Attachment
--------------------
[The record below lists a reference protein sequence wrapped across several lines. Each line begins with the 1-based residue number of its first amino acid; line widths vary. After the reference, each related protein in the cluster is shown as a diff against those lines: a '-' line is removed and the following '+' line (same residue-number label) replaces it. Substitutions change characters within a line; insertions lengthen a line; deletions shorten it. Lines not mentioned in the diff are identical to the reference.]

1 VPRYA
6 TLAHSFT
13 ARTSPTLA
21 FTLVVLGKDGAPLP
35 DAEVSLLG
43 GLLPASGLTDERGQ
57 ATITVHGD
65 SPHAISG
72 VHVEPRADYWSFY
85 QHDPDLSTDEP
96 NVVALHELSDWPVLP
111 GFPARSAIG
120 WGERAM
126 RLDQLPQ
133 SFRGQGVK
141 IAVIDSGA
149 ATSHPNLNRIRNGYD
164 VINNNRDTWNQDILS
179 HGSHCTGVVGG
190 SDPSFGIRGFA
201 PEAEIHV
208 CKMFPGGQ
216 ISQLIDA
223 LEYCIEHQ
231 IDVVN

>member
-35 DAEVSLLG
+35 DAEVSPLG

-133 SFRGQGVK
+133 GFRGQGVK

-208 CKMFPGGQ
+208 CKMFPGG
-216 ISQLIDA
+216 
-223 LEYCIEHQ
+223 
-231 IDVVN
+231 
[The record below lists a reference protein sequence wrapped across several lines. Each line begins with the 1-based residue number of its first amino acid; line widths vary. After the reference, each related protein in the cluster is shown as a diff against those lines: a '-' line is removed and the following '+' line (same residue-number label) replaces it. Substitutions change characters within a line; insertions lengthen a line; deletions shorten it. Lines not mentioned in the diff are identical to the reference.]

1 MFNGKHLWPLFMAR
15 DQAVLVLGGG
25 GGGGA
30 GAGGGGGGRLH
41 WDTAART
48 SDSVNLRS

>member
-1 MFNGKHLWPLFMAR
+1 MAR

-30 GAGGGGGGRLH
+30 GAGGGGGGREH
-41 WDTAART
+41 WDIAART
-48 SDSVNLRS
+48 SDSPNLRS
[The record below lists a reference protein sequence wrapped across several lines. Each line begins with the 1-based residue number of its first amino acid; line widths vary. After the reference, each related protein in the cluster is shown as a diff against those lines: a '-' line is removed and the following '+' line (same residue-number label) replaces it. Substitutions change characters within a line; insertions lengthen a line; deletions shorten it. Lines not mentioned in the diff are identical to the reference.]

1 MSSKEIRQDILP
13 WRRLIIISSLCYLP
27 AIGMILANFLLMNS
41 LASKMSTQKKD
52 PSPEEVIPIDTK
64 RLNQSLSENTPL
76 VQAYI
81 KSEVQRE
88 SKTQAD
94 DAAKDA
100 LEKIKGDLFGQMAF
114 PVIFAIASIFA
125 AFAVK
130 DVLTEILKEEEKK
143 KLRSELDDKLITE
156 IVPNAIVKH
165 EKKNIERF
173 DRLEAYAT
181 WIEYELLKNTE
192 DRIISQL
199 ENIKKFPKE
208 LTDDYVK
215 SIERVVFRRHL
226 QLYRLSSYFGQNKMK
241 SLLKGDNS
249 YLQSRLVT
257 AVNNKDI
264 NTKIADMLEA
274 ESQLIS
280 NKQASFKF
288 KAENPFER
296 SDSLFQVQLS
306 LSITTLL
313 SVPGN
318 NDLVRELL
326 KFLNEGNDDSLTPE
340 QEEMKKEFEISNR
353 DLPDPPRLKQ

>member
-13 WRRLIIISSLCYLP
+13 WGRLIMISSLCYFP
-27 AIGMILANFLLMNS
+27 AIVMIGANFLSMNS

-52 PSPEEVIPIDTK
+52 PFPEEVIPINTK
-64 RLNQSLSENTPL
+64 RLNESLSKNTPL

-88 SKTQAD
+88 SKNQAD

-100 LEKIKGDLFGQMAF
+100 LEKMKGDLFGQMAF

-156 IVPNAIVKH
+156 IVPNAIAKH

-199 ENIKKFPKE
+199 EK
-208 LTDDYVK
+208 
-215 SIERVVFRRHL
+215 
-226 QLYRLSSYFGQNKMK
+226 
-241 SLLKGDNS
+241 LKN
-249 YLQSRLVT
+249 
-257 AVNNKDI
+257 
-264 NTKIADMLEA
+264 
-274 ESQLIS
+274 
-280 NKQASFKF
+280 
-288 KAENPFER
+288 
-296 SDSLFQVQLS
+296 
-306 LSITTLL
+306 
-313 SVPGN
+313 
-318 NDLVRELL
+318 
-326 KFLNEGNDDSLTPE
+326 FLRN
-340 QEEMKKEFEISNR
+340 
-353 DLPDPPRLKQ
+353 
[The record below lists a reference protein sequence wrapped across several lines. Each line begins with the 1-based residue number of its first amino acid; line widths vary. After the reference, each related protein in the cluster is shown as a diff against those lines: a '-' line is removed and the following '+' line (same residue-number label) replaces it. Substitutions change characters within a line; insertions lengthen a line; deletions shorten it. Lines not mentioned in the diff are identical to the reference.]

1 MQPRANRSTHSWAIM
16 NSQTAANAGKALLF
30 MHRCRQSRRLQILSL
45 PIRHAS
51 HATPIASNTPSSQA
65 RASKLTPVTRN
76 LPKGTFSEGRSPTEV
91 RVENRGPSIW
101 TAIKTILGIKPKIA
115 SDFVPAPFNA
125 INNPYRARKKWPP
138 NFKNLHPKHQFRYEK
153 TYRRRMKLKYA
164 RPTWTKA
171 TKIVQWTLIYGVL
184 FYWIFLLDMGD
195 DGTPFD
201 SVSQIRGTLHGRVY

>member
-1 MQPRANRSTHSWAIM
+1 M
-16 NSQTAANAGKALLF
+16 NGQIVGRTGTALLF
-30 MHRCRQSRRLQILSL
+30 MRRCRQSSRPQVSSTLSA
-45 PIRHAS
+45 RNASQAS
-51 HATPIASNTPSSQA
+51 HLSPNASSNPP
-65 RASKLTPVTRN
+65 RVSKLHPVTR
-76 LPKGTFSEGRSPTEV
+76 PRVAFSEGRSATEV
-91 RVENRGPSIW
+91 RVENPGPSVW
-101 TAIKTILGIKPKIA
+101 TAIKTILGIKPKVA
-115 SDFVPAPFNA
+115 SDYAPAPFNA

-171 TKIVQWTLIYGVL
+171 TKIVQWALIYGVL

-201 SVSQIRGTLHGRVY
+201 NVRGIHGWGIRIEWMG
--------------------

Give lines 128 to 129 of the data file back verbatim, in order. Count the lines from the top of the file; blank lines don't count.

-280 NKQASFKF
+280 